What is more important than anything else, in fact, is to recognize the nexus which links these different aspects of spiritual reality. To recognize—it should be clear by now that it is around a series of acts of recognition that the body of thought I am striving to present to you is gradually building itself up; and perhaps it may not be unhelpful if we reflect for a few moments on the essential nature of recognition. There is, however, a language problem here, but we shall have to try to get over it. The French verb ‘reconnaître’ needs, apparently, two separate English verbs to cover the whole scope of its meaning, ‘recognize’ and ‘acknowledge’: (though there are certain senses, perhaps slightly archaic, in which ‘recognize’ can be used for ‘acknowledge’ even in English—to recognize somebody as your King is, for instance, the same thing as to acknowledge him as your King). Moreover, there is a third sense of the French verb, a sense which expresses the activity of scouts who spy out the land in front of advancing troops, and the English do not describe this activity as recognition but, borrowing the actual French verb in an obsolete spelling, as reconnoitring. In what I have to say about recognition, this range of meanings of ‘reconnaître’ and ‘reconnaisance’ in French must be borne in mind; it being my assumption of course that these are not merely three disconnected meanings, which one word through some accident of language happens to have, but that they are intimately connected with each other, and even really aspects of the same basic meaning. For the Englishman, with his three different words for what are likely to seem to him three wholly separate uses of ‘reconnaître’, this assumption may not seem so obvious as it seems to me. In our use of the word ‘reconnaître’, in fact, in the present context, we are closer to the English ranges of ‘reconnoitre’ than to the English ranges of ‘recognize’; I am reconnoitring, at the philosophical level, rather as I would if I had just arrived in a strange town. I begin by feeling quite lost there; that means that, wishing to explore the town, I find myself back, after a few minutes, where I started; or perhaps I find myself confusing two different streets because they look rather like each other. But my reconnoitring begins to lead to actual recognition from the moment when I find that I am at least sure of the route I have to follow for my immediate practical purposes; take the first turning on the right and then, a little farther on, turn left into a small square… This route that I feel sure of becomes a sort of axis, and I make little explorations first to one side of it, then to the other. It is clear in this example that the set of operations by means of which I carry out my reconnaissance and gradually begin to recognize my whereabouts is related to a certain desired line of action, an essentially mobile line; the thing is to get from one particular point in the town to another particular point; not just from anywhere to anywhere. There are a certain number of places that interest me for one reason or another: the post office, the town hall, the cathedral, the theatre, and so on… It is between these points that I must create precise relations, all referred to my own body or to the ancillary means which my body has at its disposal—buses, trams, tubes, and soon—for transporting itself from one place to another. It is interesting also to note that if there is any centre out from which these connective lines radiate, it is the place where I am living, a place which has a quite special relationship with my body. But let us notice that what we have to do is to create connivances, a network of connivances between my body and these secondary centres of interest, each of which itself is linked with some precise kind of activity: buying stamps, getting hold of an identity card or a ration book, attending a religious ceremony, and so on.…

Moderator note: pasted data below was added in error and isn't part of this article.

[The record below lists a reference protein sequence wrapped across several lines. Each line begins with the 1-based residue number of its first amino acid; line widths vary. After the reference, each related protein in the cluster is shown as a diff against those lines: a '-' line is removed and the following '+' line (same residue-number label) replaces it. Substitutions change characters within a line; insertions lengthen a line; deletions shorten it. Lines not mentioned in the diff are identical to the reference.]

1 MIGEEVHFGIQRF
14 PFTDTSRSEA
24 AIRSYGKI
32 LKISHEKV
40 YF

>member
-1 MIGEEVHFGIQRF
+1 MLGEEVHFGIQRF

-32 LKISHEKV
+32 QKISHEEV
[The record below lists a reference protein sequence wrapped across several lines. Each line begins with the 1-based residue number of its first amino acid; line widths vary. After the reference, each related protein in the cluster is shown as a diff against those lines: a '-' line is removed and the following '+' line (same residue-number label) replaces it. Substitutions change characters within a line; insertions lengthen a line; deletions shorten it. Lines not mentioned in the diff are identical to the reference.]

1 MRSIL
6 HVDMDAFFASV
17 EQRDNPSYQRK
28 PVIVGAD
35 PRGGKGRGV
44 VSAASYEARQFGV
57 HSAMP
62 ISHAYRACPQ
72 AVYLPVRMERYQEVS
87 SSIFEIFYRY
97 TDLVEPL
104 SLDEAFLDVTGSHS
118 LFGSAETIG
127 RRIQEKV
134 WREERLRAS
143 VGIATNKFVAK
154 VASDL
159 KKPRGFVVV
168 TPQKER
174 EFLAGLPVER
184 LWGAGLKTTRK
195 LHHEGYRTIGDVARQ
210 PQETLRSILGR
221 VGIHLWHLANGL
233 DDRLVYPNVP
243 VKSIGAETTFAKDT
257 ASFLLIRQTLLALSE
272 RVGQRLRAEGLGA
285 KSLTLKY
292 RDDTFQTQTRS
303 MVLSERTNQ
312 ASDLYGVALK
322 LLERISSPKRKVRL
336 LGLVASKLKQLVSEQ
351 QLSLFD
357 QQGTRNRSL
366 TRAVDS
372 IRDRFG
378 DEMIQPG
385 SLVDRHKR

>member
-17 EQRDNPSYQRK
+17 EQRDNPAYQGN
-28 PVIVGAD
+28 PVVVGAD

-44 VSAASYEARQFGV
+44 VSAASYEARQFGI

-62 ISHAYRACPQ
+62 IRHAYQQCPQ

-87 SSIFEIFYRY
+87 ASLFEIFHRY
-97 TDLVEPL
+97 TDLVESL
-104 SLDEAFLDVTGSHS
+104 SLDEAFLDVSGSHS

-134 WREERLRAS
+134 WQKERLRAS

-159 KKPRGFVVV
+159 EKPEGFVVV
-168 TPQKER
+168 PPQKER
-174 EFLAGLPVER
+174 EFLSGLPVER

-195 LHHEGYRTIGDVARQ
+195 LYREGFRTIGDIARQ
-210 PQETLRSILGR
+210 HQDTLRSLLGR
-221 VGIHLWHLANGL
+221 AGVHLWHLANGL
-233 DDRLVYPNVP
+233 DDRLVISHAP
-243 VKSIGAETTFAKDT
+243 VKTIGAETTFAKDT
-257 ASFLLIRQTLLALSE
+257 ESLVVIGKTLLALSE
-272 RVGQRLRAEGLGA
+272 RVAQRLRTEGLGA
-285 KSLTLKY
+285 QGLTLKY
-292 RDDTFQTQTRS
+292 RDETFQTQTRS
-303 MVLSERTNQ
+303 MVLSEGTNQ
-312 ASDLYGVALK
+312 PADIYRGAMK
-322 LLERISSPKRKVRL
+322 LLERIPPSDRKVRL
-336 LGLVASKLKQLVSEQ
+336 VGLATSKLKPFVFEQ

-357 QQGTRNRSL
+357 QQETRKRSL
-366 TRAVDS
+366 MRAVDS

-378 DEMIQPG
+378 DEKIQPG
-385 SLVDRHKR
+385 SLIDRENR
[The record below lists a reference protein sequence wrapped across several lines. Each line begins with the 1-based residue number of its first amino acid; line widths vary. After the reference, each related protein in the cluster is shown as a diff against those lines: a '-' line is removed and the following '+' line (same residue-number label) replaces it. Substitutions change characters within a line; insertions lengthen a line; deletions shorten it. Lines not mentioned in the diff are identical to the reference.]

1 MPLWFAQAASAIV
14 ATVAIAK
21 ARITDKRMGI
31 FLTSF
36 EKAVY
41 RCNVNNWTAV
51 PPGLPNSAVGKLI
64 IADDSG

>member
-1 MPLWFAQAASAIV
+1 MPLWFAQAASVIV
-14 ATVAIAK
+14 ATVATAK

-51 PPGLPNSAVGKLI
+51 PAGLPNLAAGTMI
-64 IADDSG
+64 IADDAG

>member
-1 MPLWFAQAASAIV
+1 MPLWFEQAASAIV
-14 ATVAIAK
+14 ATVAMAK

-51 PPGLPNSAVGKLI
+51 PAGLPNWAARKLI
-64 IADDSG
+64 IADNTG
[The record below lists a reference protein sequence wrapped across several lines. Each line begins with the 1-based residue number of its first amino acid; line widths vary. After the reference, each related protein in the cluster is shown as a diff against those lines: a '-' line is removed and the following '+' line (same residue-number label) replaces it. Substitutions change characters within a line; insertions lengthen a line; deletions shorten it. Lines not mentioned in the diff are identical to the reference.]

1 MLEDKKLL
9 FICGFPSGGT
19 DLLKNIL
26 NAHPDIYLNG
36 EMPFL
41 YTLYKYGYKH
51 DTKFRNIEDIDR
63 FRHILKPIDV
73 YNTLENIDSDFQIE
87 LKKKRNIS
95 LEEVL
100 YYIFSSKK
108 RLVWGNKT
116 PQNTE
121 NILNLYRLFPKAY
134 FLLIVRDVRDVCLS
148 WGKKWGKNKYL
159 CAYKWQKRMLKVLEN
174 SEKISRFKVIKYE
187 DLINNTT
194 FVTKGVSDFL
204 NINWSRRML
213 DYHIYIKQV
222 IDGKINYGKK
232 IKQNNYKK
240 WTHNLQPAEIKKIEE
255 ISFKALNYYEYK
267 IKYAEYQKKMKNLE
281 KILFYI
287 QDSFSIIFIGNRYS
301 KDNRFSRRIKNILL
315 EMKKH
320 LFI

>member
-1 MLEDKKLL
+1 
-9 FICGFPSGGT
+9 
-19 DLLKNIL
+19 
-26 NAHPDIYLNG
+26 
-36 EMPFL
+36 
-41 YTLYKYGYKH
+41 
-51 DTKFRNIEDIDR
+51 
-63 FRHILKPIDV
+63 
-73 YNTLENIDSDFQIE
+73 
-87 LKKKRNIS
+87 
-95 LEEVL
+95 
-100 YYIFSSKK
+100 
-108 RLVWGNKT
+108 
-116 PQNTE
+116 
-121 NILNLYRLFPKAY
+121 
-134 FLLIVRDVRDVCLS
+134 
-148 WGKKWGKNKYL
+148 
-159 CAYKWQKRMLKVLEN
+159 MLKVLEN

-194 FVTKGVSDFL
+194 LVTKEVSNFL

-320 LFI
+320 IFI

Let us notice, now, that we can also reconnoitre on this sense at the psychological or the social level. Perhaps it is a matter of some human environment in which it is necessary that I should learn to find my way about. Possibly somebody has warned me, ‘You will meet such and such a person, he will be very nice to you, but be cautious, he is not reliable; on the other hand, there is another of your new associates who will seem to you at first rather brusque in his manners, even disagreeable, rather, but that's only on the surface, he's a very decent chap indeed, behind his forbidding facade’. Bearing this information in mind, I will modify my way of behaving… which in such a case, of course, is above all my way of talking. Perhaps I am a naturally trustful person, and I would be inclined to make friends at once with the person who was very nice to me; now I know that I ought to be a little wary of him, just as if I had been warned that in some dark corner of my house or my hotel there was a hidden step that one had to be careful not to stumble over.
Such examples could be multiplied indefinitely. They all converge towards a central idea, which is at once very simple and very important, that the act of reconnoitring, of getting to recognize my surroundings in the widest sense, is hardly separable from the sense of familiarity that is gradually created between me and the background, whatever it may be, of my habitual activities. We shall, of course, try to find a metaphor for this activity of reconnoitring; in each case it is as if I had to make a little mental sketch map, to which I could refer as I went on. But it is important to see that what matters is not the map as such, the map as a mental object, but the use I make of the map. We all know people who literally do not know how to read a map, that is to say who are unable to establish a correspondence between the map itself and the concrete conditions under which they are called upon to make use of it. But this correspondence—this ability to compare the map with the countryside around one, to get it orientated correctly, and to find one's way by it—is, of course, what is required. And there are other cases where the map is not properly comparable to a mental object at all, where it consists of a set of motor impulses that fit in with each other; this seems to be the case with animals, who, to all appearances, are capable of reconnoitring, of finding their way about, but who would, needless to say, not be capable of reading any kind of map at all.